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President admitting wine fault2010-06-22 13:00
Tbilisi's official authorities thank Russia for blocking sales of Georgian wines. Today at the World Congress of Vine and Wine in the capital of Georgia Mikheil Saakashvili honestly confessed that ban on alcohol imports to Russia made winemakers improve the quality of their products. So the Russian Agency for Health and Consumer Rights (Rospotrebnadzor) was right stopping the poisonous flow.
At the opening ceremony of XXXIII World Congress of Vine and Wine in Tbilisi Mikheil Saakashvili emphasized that consequences of Russian wine embargo were overcome due to stricter production control.
"The embargo ensured better quality of Georgian wines and boosted new brands", - the news agencies quote the president.
It was worthwhile to ban imports of low-quality alcohol from Georgia to Russia in order to hear this confession and have a chance to buy truly divine drinks in sunny Sakartvelo one day.
But four years ago the order by Gennady Onishenko, Russia's chief sanitary doctor, was taken in Georgia as a political order. The ban was imposed after Tbilisi's threats to withdraw from the signed bilateral protocol over Russia's accession to WTO.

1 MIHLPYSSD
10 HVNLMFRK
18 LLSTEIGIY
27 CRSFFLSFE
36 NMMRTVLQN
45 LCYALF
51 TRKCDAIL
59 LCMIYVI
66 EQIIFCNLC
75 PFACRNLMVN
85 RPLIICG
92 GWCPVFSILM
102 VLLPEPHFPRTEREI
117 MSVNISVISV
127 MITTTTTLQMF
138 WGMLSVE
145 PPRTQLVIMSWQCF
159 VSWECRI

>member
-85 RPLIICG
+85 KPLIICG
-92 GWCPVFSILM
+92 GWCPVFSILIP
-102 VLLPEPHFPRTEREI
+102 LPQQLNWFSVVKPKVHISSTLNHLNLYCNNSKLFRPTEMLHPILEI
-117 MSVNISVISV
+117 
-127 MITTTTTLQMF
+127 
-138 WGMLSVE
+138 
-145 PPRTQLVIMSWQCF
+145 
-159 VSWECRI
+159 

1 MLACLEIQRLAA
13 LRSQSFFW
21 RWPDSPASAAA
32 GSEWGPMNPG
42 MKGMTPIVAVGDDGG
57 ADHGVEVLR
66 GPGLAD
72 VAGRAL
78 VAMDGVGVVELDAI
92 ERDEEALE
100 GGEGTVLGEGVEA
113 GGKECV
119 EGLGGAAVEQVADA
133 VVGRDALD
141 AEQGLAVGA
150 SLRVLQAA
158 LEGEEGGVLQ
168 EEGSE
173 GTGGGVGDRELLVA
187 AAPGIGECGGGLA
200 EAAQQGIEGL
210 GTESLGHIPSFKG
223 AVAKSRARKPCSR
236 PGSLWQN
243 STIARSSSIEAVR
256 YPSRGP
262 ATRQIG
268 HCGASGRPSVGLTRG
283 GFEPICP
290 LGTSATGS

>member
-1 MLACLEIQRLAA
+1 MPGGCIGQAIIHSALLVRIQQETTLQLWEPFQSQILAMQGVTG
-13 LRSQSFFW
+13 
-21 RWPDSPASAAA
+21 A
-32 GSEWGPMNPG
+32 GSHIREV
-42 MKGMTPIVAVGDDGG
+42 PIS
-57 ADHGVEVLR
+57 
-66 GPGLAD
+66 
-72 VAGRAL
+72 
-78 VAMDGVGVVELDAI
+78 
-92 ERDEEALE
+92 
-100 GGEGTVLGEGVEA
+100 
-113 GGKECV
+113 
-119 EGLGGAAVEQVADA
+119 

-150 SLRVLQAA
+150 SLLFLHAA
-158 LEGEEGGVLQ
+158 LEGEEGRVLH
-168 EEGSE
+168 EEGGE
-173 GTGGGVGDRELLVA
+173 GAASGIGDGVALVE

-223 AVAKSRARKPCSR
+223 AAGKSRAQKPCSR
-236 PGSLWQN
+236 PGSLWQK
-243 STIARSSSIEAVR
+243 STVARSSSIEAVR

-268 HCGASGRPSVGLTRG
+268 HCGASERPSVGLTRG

The official reason for discontent of the sanitary authority were pesticides and heavy metals found in wines. Borjomi mineral water was also declared "a persona non grata" because of counterfeit lots flooding the Russian market.
Georgian President Mikheil Saakashvili and other politicians accused the Kremlin of blackmail. "Georgian wine has been a traditional drink in Russia for centuries, Georgia is a winemaking country and stopping wine imports is not a separate technical issue - it is a serious political issue not only for us but also for our partners", - the head of the state rebelled.
But defense minister Irakli Okruashvili slipped it out that "most winemakers in Georgia applied dishonest methods to win the Russian market and were selling wines that could not be sold in Europe since in Russia, I am sorry to say this, even fecal masses can be sold".
The minister's mot juste became a definition for Georgian wine. Afterwards he tried to explain that he wasn't speaking about products of his compatriots trying only to show low pretensions of Russian consumers. But a word spoken is past recalling and the phrase was taken up by all media in CIS.
The loss of a wide familiar Russian market brought about tough times to Georgian winemakers. Wine was literally wasted since there was no chance to sell it anywhere. Peasants were paid by the government for the slash of vineyards.